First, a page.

Pixels (2015)

2016 #88
Chris Columbus | 102 mins | streaming (HD) | 2.35:1 | USA, China & Canada / English | 12 / PG-13

PixelsAdam Sandler, eh? He has his fans, though apparently not among people who can write because you rarely see a good word penned about him. The one exception is Punch Drunk Love, and that’s because it’s a Paul Thomas Anderson film, and that’s why it’s the only Adam Sandler film I can remember seeing. I didn’t like it.

So why did I watch Pixels, which was as poorly received as Sandler films always are? Good question. It had a good deal to do with the short being good (I reviewed it back in 2010), and being intrigued how that concept — which makes a neat three-minute visual idea but doesn’t have any plausible narrative potential — could be converted into a full-length feature. Of course, a daft idea for a film, plus Adam Sandler, plus bad reviews — plus weak trailers — doesn’t add up to a recipe for success. To my surprise, then, I largely enjoyed it.

The plot sees aliens intercept signals from classic arcade games and believe they are a declaration of war, and so attack Earth in the form of said games made real. The best person to stop them is cable guy Adam Sandler, who used to be a video game wunderkind, and is fit for the job mainly because the President of the United States is his best mate — that would be Kevin James, as the unlikeliest US President in history. They also rope in Sandler’s old gaming rival, Peter Dinklage, and are chaperoned by Michelle Monaghan’s Lieutenant Colonel, who doubles up as a love interest for Sandler (of course). Later, Sean Bean and Brian Cox slum it in inexplicably small roles.

Arcade heroesPixels is the virtual definition of brain-off entertainment. The story has the plausibility of a kids’ daydream, the humour is frequently unimaginative, and the action sequences mostly coast on their basic concept rather than trying to elevate them. And Peter Dinklage is going to get a reputation for having terrible taste. I mean, I liked Knights of Badassdom, but hardly anyone else did, and now this… “Stick to TV, Peter Dinklage,” people are going to say. Assuming they’re not already.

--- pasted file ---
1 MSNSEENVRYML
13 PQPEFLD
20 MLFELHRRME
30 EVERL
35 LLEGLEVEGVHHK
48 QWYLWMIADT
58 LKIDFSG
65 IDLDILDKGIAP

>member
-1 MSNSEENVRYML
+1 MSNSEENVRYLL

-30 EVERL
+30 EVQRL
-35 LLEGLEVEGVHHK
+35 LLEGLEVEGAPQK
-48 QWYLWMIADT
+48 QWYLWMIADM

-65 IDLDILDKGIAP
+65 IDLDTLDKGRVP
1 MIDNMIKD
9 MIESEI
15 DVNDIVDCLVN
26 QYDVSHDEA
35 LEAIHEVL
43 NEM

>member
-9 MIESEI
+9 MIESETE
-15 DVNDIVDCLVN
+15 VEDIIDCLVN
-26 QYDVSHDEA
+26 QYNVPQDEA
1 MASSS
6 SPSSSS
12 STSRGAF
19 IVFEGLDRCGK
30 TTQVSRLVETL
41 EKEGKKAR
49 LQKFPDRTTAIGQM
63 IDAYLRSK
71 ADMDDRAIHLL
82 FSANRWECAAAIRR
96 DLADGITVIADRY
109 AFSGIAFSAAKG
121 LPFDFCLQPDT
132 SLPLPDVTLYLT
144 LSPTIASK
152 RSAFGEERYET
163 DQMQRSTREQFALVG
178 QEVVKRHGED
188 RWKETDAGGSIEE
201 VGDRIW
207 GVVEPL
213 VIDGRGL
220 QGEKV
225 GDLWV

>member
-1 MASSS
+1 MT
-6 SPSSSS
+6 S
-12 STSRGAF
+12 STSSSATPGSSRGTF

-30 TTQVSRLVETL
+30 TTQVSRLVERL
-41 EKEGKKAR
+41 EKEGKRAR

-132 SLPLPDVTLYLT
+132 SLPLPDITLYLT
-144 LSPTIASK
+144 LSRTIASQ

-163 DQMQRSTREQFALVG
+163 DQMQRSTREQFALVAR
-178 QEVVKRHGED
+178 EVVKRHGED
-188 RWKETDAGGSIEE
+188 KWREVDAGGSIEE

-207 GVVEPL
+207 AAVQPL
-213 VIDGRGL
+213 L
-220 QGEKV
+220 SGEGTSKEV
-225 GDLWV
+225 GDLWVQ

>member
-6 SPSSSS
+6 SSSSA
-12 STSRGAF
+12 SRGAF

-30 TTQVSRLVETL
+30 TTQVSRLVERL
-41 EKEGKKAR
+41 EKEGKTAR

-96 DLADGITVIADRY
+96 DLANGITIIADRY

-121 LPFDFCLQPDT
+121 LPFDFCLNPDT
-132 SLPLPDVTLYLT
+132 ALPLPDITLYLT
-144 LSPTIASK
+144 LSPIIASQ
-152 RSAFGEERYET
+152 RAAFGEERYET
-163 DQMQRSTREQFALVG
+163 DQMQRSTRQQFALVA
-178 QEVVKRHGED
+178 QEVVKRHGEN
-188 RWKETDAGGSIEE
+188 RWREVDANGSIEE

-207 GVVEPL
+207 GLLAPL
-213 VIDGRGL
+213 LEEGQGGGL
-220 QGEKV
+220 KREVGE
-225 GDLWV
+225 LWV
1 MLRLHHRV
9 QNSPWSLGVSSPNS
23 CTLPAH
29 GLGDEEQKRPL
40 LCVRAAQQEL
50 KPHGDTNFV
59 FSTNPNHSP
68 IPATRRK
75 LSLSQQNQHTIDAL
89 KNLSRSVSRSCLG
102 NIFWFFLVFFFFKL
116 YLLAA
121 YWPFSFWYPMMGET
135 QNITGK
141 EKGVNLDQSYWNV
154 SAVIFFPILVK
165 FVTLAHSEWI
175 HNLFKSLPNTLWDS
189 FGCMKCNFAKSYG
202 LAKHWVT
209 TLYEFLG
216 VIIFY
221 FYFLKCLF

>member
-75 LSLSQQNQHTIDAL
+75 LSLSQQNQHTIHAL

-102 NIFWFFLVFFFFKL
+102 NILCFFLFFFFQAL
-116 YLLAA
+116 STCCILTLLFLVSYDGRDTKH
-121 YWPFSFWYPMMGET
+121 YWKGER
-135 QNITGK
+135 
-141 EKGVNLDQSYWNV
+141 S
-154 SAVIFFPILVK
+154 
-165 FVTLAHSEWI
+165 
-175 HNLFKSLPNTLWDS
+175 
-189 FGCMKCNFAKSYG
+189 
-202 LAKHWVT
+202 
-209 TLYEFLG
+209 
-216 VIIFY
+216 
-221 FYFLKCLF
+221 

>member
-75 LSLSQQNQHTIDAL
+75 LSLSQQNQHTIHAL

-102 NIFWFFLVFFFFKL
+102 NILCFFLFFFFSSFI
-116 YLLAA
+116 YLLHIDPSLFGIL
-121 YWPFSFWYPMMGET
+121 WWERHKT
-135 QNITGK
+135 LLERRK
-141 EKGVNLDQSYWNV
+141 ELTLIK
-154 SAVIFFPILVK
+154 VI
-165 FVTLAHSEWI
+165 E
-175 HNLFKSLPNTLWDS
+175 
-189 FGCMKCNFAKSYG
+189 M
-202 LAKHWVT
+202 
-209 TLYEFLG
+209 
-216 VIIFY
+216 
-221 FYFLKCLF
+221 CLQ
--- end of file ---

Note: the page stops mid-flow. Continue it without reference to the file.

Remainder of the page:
But for all that mediocrity, I spent 100 minutes feeling gently entertained. I laughed a few times; the action was, as I say, passable; and there’s a bit in the Donkey Kong-themed climax with a remix of We Will Rock You that I rather liked. I don’t imagine I’d ever look to watch it again, but for a completely undemanding time-filler, well… (Nothing like damning with faint praise, eh?)

3 out of 5

Pixels (2010)

2010 #40a
Patrick Jean | 3 mins | download

Pixels falls somewhere between a commercial and a CGI showreel, albeit one with a definite narrative and a dizzying amount of fun.

The plot is simple: characters and graphics from old 8-bit computer games escape and run riot over New York City. We’re talking Space Invaders firing on real streets, Tetris blocks crashing onto buildings, Donkey Kong hurling barrels from the top of the Empire State Building, Frogger hopping across a road of real traffic… For people of A Certain Age (a little older than me, it must be said) it’s an explosion of nostalgia, but everyone can be impressed by the CGI on display. My personal favourite is the effect of Tetris blocks on that building, but I won’t spoil it here.

Rather than just being a high-concept showcase, director Patrick Jean relates a story. It’s slight and dialogue-free, true, but then this is only two-and-a-half minutes long and, really, is a showcase more than a fully-fledged film. Considering the film’s point — a series of videogame-inspired vignettes — a narrative is virtually unnecessary, but tying them together with one anyway is a pleasing touch.

The visuals and execution of the humorous premise easily hold the attention for the brief running time, however, and I’m sure the former are set to do the film’s real job proficiently — i.e. win One More Production lots of work.

4 out of 5

Pixels can be watched in full on the production company’s website.

A feature-length adaptation is released in the US tomorrow, 24th July 2015, and in the UK on Wednesday 12th August.